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8 minutes ago, Soapsuds said:

I wonder who the ghost wrters at the time of the strike and what Marland would've changed.

 

I wouldn't be surprised to learn Robert Calhoun was among those ghost-writing the show during that period.

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3 hours ago, Soapsuds said:

@DramatistDreamer and @DRW50 Thanks for the info!  Didn't know Laura was Beau sister.  I liked the storyline. SOD track record with their best and worst has always been off. I got to the episode where Laura confronts Bob in the living room and the next episodes are missing...ie the conclusion to the story. I wonder who the ghost wrters at the time of the strike and what Marland would've changed.

 

That next episode was briefly on YouTube, one of the many P&G episodes that were pulled following disputes.

From what I remember, Beau and the police, which included Roy and Lt. McCluskey got to the house in time. I'm not sure but I think Laura had some silver letter opener, (which belonged to Bob and/or Kim) and when it appeared that she might stab Bob, she turned it on herself and claimed that everyone would assume that Bob killed her. She accused Bob of giving her no other choice. As she's about to stab herself, the police and Beau arrive to stop Laura. Beau and Bob contact Dr. Michaels who sedates and counsels a catatonic Laura, who is hospitalized at Memorial, where I think she was questioned by the police and she admits to killing Herb Petrie (can't believe I remembered his name!), the general manager at WOAK. It is determined that it is unlikely that Laura will ever be mentally capable and will have to be institutionalized.

 

That year was interesting, not just because of the WGA strike but also because Laura exits and a few short months later, Lillith arrives and that, Marland did write.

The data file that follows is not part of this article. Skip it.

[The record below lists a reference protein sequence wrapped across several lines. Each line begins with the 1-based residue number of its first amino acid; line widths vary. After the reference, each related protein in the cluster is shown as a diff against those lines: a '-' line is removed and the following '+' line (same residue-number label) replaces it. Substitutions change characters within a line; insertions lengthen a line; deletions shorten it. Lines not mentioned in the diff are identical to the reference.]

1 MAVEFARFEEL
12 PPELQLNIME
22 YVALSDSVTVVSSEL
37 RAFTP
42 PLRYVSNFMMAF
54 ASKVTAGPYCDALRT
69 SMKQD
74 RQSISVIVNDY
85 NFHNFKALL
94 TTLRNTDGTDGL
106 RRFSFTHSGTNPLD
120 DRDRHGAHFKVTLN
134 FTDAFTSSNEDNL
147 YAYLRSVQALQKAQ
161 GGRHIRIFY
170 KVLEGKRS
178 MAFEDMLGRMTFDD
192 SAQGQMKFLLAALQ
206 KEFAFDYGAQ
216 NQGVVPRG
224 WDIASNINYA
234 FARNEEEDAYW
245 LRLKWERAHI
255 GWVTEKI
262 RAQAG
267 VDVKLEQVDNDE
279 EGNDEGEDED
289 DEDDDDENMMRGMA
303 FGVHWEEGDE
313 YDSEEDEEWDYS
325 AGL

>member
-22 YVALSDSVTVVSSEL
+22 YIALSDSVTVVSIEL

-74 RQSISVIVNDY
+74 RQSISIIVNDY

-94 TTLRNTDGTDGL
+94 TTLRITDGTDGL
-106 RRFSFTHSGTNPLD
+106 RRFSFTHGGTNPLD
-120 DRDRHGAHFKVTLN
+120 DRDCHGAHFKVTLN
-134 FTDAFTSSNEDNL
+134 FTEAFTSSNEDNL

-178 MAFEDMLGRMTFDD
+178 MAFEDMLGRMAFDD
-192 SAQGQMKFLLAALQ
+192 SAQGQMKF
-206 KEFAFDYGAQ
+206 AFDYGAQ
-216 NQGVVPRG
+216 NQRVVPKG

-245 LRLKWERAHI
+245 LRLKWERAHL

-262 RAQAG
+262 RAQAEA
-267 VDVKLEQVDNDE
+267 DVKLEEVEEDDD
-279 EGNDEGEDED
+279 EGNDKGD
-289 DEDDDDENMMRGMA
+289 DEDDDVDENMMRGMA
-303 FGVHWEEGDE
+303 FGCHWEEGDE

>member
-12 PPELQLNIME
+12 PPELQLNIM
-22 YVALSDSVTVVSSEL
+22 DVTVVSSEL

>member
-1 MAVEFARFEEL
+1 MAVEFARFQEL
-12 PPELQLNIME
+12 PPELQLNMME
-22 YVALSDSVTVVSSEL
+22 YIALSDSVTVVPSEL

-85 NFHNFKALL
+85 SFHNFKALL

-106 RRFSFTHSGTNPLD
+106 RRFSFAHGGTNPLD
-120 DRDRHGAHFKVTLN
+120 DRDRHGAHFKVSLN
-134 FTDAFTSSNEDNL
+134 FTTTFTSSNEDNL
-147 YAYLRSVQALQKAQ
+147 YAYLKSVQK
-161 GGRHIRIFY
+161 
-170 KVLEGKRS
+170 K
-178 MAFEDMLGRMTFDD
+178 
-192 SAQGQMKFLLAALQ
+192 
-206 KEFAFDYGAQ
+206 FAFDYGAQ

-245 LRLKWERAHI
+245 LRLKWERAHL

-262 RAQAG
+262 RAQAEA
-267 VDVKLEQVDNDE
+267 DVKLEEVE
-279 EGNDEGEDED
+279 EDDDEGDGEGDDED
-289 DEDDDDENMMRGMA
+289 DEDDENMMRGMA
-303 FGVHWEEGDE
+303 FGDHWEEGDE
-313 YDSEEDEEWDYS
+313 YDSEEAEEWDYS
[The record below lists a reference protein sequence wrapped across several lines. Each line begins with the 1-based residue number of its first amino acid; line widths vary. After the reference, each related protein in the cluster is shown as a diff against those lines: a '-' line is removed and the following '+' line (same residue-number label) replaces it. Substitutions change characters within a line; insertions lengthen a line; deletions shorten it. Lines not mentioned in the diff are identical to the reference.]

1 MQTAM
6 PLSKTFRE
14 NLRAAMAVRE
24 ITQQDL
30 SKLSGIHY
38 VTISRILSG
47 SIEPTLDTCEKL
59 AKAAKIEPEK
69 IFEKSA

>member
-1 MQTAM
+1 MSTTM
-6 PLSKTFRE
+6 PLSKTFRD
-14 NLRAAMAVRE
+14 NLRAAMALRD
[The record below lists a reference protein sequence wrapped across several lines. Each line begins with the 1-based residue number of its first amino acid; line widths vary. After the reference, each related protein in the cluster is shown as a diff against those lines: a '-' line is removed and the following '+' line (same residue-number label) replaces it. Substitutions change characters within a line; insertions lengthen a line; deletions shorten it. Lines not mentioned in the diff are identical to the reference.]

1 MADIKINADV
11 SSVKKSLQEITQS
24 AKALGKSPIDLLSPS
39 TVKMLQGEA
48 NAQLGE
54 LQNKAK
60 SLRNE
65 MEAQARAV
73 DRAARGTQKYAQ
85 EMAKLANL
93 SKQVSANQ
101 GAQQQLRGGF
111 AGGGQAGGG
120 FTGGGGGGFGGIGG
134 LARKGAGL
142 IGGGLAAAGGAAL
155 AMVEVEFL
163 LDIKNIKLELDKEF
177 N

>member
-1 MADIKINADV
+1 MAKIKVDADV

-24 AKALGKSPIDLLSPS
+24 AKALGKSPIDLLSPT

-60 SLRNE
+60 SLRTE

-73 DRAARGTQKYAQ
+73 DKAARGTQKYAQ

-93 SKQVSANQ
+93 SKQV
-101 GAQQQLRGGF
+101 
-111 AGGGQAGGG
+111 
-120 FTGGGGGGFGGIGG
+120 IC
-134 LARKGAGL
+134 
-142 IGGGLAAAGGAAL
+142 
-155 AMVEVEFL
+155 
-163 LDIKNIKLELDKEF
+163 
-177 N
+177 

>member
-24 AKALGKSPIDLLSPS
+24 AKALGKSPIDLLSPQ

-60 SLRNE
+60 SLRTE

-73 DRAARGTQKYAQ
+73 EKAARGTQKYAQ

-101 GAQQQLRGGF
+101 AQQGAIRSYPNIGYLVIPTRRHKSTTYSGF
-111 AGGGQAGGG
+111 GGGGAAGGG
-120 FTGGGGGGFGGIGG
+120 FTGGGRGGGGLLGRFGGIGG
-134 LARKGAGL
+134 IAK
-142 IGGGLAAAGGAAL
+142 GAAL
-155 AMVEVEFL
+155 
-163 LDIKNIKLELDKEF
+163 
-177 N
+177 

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27 minutes ago, DramatistDreamer said:

 

That next episode was briefly on YouTube, one of the many P&G episodes that were pulled following disputes.

From what I remember, Beau and the police, which included Roy and Lt. McCluskey got to the house in time. I'm not sure but I think Laura had some silver letter opener, (which belonged to Bob and/or Kim) and when it appeared that she might stab Bob, she turned it on herself and claimed that everyone would assume that Bob killed her. She accused Bob of giving her no other choice. As she's about to stab herself, the police and Beau arrive to stop Laura. Beau and Bob contact Dr. Michaels who sedates and counsels a catatonic Laura, who is hospitalized at Memorial, where I think she was questioned by the police and she admits to killing Herb Petrie (can't believe I remembered his name!), the general manager at WOAK. It is determined that it is unlikely that Laura will ever be mentally capable and will have to be institutionalized.

 

That year was interesting, not just because of the WGA strike but also because Laura exits and a few short months later, Lillith arrives and that, Marland did write.

Ah thanks! 1988 had a lot of psychos on...  it was hard for Marland to replicate the great year before. The show lost steam in the ratings and including the psychos...Marland had two stories that white America turned off for Hank being gay and Lien story. I noticed the ratings drop during those two stories...ATWT dropping to #7. Most of 1988 ATWT ranked #5 with an occasional #4. I was trying to find ratings to the Barbara/Hal wedding and Laura story conclusion to no avail.